In his penetrating study of language, MIT linguist Noam Chomsky has given us a framework that is to culture what the genetic code is to life. “Noam Chomsky’s position in the history of ideas is comparable to that of Darwin or Descartes,” University College London linguist Neil Smith declared in Nature. “Chomsky has redefined our understanding of ourselves as humans.”
Chomsky’s works, most notably
Aspects of the Theory of Syntax
(1965), presented a revolutionary approach to understanding language structure, known as generative grammar, positing that every child has the innate capacity to master language. Chomsky’s finding that language is genetically determined and part of the evolutionary process ultimately overturned the once popular notion that language comes to children through imitation and conditioning.
In addition to being a linguistic scholar, Chomsky has earned a worldwide reputation as an impassioned and informed political writer. His observations, which grew out of his opposition to the Vietnam War and, later, what he saw as the United States’ resorting to violence and other forms of coercion and domination abroad, thrust him into the spotlight and have made him one of the top pundits and gadflies of the day.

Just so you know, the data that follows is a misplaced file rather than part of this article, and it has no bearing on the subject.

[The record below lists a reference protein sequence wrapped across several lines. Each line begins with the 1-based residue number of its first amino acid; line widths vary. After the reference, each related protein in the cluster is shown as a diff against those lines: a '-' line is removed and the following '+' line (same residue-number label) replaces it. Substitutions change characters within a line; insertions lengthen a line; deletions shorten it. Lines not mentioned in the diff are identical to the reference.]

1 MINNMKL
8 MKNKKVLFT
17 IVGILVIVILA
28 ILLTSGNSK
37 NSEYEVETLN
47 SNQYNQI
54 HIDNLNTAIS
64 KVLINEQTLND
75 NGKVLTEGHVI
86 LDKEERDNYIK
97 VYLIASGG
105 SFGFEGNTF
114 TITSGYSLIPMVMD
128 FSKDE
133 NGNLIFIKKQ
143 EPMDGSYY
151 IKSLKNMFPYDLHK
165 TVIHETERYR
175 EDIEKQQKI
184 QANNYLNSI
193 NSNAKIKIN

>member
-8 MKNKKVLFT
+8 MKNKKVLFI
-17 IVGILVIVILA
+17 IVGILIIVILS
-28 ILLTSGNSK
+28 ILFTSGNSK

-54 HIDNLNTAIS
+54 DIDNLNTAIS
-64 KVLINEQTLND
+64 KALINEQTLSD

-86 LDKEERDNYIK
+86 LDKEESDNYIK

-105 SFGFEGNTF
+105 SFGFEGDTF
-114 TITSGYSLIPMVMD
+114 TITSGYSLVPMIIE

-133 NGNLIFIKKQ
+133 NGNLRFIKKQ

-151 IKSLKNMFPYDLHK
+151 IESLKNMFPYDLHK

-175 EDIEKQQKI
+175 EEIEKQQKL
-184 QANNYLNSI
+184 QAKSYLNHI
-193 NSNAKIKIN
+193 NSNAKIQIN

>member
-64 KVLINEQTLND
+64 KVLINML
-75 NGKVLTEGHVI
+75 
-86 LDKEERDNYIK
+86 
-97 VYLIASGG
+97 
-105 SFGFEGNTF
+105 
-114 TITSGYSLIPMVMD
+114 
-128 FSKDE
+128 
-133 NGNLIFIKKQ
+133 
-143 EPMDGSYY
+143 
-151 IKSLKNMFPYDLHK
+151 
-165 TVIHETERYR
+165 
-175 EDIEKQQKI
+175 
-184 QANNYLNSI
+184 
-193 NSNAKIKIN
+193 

One reason for Chomsky’s enormous influence in both the “hard” and social sciences may be his willingness to share ideas and his embrace of open debate. “I don’t want any followers,” Chomsky once told an interviewer. “My message, especially to students, is that they shouldn’t be following anyone.”
An appreciation of Chomsky by Steven Pinker, professor of psychology at Harvard University and author of
The Stuff of Thought: Language as a Window Into Human Nature:
Noam Chomsky stands in the tradition of the great Enlightenment thinkers who combined a sweeping intellectual vision with meticulous technical analyses. He revived a rationalist conception of human nature in which the mind is richly endowed with creative powers at a time when behaviorism ruled and “innate” was a dirty word.
He showed that languages have an elegant mathematical structure, which set a research agenda for linguistics, psychology, and computer science for decades to come, namely, “What are the computations that allow a language to be learned and used?” And he uncovered countless intriguing phenomena of language itself. Who would have guessed that sentences as similar as “He appeared to Lisa to be brave” and “He appealed to Lisa to be brave” would have opposite meanings?
Chomsky is also a polemicist, spawning both steadfast disciples and implacable enemies. Some scholars find his theories overly abstruse and disconnected from biology. Yet despite having another life as a prolific activist, he remains, on the brink of his 80th birthday, the world’s most influential working linguist.